TV’s getting more diverse. But there’s still a long way to go.

Jasmine Garsd Oct 23, 2020
Heard on: Marketplace
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Yvonne Orji, left, Issa Rae and Jay Ellis of HBO's "Insecure" speak during a press tour in January. The show features a diverse cast of writers and directors, but there are still gains to be made in Hollywood diversity. Amy Sussman/Getty Images

TV’s getting more diverse. But there’s still a long way to go.

Jasmine Garsd Oct 23, 2020
Yvonne Orji, left, Issa Rae and Jay Ellis of HBO's "Insecure" speak during a press tour in January. The show features a diverse cast of writers and directors, but there are still gains to be made in Hollywood diversity. Amy Sussman/Getty Images
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Hollywood has historically been less diverse than the country as a whole — whiter and more male. Under sustained pressure to be more inclusive, the industry is been making some progress, according to a new report from UCLA. But it’s still whiter and more male that the rest of the country.

The report looks into two seasons of broadcast, cable and digital programming of nearly 1,000 shows.

Women and people of color made gains in nearly all TV employment categories, according to the report. But top executive positions are still dominated by white men. Women are only 32% of studio chair and CEO jobs, and people of color are just 8%.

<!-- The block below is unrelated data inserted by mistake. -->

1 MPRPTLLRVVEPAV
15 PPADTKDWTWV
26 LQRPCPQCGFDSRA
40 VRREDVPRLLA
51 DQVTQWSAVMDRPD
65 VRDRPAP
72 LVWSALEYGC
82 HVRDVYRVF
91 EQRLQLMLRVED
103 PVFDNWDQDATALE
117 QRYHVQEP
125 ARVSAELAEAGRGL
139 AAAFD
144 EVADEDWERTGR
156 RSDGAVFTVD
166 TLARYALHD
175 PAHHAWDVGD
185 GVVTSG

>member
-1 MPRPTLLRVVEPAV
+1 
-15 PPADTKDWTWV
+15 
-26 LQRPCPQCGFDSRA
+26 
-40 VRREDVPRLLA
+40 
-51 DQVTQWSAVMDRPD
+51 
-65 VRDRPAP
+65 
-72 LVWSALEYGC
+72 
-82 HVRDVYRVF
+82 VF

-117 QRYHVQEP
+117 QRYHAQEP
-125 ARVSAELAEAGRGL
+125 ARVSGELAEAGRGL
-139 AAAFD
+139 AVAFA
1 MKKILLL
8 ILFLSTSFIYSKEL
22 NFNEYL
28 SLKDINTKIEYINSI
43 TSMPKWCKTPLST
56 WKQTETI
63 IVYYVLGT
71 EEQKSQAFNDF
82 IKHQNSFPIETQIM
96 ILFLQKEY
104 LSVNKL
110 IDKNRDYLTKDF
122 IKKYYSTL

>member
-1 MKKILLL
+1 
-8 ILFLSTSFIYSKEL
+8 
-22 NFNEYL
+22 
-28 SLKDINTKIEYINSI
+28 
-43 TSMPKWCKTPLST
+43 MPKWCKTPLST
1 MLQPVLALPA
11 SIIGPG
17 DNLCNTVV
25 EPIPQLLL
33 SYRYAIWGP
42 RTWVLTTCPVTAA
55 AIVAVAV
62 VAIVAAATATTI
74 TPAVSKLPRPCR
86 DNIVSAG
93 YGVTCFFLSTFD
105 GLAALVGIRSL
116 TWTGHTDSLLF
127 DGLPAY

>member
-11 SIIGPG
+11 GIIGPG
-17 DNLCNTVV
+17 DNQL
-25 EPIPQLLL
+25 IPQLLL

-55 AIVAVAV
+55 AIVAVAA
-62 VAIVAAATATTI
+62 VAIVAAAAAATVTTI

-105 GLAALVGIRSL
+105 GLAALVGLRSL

And the greatest racial and gender disparities are behind the camera — jobs like director, show creator and writer.

Shows like HBO’s “Insecure,” which features a diverse cast of writers and directors, have made a big splash in recent years.

But in TV, according to the UCLA report, only 24% of writers are people of color, and only about 22% of episodes were directed by people of color. 

Darnell Hunt, dean of social sciences at UCLA, said this no longer makes business sense. 

“The mainstream market itself is diverse,” Hunt said. “If you have executives who are largely white men making all the decisions about what gets made, you’re going to have more misses than hits.”

Debra Zimmerman, executive director of the nonprofit Women Make Movies — which supports directors and producers who work in independent film and television — said Hollywood has always made its decisions based on money.

“The Hollywood studios and the television networks are concerned with the bottom line,” she said. “What they need to realize is that diversity and gender and race really pays.” 

She said the numbers in the report are encouraging, but there’s a long road ahead.

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